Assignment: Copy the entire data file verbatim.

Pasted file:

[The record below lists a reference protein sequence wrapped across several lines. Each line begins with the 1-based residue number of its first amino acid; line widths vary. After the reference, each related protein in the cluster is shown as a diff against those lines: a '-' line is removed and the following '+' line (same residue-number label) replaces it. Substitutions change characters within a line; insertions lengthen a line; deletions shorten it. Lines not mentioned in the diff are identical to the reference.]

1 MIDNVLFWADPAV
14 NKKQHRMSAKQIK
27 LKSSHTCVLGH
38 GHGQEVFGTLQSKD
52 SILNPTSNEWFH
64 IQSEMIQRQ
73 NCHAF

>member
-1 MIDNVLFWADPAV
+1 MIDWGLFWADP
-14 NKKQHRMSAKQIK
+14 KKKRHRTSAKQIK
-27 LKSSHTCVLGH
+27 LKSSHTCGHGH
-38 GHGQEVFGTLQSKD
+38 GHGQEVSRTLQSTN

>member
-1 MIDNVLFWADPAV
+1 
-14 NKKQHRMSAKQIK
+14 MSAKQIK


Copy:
[The record below lists a reference protein sequence wrapped across several lines. Each line begins with the 1-based residue number of its first amino acid; line widths vary. After the reference, each related protein in the cluster is shown as a diff against those lines: a '-' line is removed and the following '+' line (same residue-number label) replaces it. Substitutions change characters within a line; insertions lengthen a line; deletions shorten it. Lines not mentioned in the diff are identical to the reference.]

1 MIDNVLFWADPAV
14 NKKQHRMSAKQIK
27 LKSSHTCVLGH
38 GHGQEVFGTLQSKD
52 SILNPTSNEWFH
64 IQSEMIQRQ
73 NCHAF

>member
-1 MIDNVLFWADPAV
+1 MIDWGLFWADP
-14 NKKQHRMSAKQIK
+14 KKKRHRTSAKQIK
-27 LKSSHTCVLGH
+27 LKSSHTCGHGH
-38 GHGQEVFGTLQSKD
+38 GHGQEVSRTLQSTN

>member
-1 MIDNVLFWADPAV
+1 
-14 NKKQHRMSAKQIK
+14 MSAKQIK